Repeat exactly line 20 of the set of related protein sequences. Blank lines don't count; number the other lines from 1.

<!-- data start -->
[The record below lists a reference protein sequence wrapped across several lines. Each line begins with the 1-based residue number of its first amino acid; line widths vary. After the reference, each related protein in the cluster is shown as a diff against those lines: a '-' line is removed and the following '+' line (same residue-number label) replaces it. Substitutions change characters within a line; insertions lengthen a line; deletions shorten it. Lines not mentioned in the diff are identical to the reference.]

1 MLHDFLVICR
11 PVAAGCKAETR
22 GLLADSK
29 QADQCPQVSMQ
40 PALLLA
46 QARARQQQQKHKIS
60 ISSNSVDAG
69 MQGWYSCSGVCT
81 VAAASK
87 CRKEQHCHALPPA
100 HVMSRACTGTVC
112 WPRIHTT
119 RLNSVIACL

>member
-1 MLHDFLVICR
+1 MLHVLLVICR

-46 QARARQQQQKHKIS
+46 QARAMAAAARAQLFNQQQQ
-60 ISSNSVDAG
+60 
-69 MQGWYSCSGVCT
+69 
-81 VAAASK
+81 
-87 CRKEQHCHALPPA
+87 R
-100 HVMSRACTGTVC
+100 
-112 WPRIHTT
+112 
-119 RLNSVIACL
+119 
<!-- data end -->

-60 ISSNSVDAG